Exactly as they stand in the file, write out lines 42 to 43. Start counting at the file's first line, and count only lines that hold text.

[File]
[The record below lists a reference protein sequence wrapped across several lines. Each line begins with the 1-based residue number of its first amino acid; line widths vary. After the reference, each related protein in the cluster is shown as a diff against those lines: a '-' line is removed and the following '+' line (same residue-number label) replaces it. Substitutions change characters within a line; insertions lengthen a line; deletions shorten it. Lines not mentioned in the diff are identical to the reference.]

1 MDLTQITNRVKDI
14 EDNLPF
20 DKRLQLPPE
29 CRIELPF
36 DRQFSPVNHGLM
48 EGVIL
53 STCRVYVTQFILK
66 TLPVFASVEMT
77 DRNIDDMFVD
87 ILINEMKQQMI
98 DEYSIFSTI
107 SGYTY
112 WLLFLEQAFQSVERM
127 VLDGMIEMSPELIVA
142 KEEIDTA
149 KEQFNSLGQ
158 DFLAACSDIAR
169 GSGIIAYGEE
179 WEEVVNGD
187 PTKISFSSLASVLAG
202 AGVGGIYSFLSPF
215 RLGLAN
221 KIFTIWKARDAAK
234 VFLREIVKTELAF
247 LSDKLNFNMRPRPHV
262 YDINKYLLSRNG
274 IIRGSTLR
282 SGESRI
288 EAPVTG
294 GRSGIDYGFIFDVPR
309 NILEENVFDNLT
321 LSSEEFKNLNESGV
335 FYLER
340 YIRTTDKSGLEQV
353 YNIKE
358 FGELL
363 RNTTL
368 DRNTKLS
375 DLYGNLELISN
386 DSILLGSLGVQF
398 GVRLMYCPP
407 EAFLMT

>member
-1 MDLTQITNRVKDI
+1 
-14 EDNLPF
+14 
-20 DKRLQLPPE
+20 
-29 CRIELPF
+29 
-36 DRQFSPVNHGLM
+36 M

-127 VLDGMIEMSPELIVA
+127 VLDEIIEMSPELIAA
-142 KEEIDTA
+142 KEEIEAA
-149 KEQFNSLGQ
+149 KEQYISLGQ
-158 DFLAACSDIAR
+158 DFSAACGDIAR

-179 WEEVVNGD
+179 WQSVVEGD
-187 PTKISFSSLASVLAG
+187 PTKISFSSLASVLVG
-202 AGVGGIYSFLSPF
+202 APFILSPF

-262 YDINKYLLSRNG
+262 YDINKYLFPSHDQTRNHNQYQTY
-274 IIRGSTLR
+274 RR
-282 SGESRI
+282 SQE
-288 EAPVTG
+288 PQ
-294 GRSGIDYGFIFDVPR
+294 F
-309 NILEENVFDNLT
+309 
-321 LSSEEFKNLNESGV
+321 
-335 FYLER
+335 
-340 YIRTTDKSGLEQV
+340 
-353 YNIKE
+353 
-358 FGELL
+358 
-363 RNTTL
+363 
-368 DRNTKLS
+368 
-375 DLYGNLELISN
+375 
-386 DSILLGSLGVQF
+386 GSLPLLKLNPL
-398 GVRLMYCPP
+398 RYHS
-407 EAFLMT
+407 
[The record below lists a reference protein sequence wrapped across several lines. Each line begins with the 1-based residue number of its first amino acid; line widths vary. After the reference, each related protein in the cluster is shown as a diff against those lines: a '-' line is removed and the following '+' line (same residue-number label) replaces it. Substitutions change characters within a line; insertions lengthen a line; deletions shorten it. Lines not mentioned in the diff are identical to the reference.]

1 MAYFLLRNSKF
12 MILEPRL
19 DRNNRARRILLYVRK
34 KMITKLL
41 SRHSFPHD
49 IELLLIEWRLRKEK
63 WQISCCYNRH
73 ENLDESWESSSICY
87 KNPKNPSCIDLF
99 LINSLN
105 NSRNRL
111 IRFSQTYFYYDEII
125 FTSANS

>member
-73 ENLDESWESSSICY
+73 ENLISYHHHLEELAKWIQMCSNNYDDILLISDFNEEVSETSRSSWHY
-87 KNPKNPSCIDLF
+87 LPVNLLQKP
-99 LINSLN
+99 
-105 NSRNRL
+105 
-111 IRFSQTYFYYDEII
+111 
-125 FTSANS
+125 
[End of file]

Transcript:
398 GVRLMYCPP
407 EAFLMT